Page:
When Oliver Cromwell had his portrait painted, he instructed the artist, “Paint me as I am, wart and all.” Television is a medium which does exactly that. It presents an unretouched picture with all the warts and wrinkles. Television does even more. It is also a window which looks into the soul behind the face and voice, as no other medium can.
It is almost impossible for anyone to conceal from the TV camera emotion, evasion, hate, guilt, lying, or nervousness. There are a few actors and con artists who can cheat the tube, but not many. Thus, Richard Nixon lost the presidency in 1960 on the night of the first Nixon-Kennedy debate when television revealed that Kennedy had superior confidence in his capacity for leadership. Edmund Muskie kicked away his hope to be President the day he lost control of his emotions in as now storm in New Hampshire with the TV cameras mercilessly grinding away.
Thomas Eagleton was dropped as a vice presidential candidate after that Sunday when he faced the press on television and the public saw the beads of nervous perspiration on his forehead.
To this list we must now add Henry Kissinger. The television close ups of his temper tantrum in Salzburg revealed him as emotionally unstrung, his voice quavering and tears in his eyes. This was a side of Kissinger that few people knew, although it was probably suspected by those reporters who have commented on his closely-bitten fingernails.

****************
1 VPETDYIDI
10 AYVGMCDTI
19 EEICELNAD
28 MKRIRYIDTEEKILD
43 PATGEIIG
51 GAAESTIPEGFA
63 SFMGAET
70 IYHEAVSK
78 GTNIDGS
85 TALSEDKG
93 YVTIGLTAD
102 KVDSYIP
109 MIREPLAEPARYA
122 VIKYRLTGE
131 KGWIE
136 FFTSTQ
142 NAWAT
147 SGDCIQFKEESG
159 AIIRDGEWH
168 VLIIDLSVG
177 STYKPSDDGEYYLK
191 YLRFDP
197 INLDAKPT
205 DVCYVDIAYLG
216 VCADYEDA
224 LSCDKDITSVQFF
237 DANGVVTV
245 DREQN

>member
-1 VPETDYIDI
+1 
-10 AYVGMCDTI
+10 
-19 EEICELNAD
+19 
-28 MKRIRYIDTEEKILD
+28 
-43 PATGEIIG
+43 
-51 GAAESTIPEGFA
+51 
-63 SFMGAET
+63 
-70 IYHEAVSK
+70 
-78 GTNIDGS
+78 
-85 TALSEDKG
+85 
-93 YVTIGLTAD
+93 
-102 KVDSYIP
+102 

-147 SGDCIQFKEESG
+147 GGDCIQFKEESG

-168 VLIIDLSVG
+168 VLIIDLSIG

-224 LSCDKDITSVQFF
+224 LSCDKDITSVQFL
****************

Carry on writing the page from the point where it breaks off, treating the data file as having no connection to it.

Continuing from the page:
It is a cause for concern that this man who trembled in public is the same one who ordered a strategic alert of our nuclear forces on October 25. He subsequently promised to explain what Soviet action could possibly have justified that emergency alert, but he has never explained it to this day. We still don’t know whether the alert was caused by a real Soviet threat, or merely by another occasion of Kissinger’s emotional distress.
The straw that appears to have precipitated Kissinger’s outburst in Salzburg was a hostile personal question by a reporter at a press conference/week earlier. If Kissinger’s Salzburg behavior was an authentic reaction to a keenly-felt personal injury, then the television closeups revealed him as too unstable to have his finger on our nuclear trigger.
If Kissinger’s behavior was not genuine, then it must have been a dramatic act to arouse sympathy among the press and Congress, to win votes of confidence from both, and thereby to avoid cross-examination on crucial issues. There is no reason why he, alone of all public figures, should be immune from close questioning. As Harry Truman was fond of saying, if you can’t stand the heat, get out of the kitchen.
In either event, it is time to get on with the business of questioning Dr. Kissinger. After we resolve the question of whether he did or did not order the 17 wiretaps, on the press and on his own staff, then let’s move on to asking the life-or-death question of why he ordered the strategic alert last October.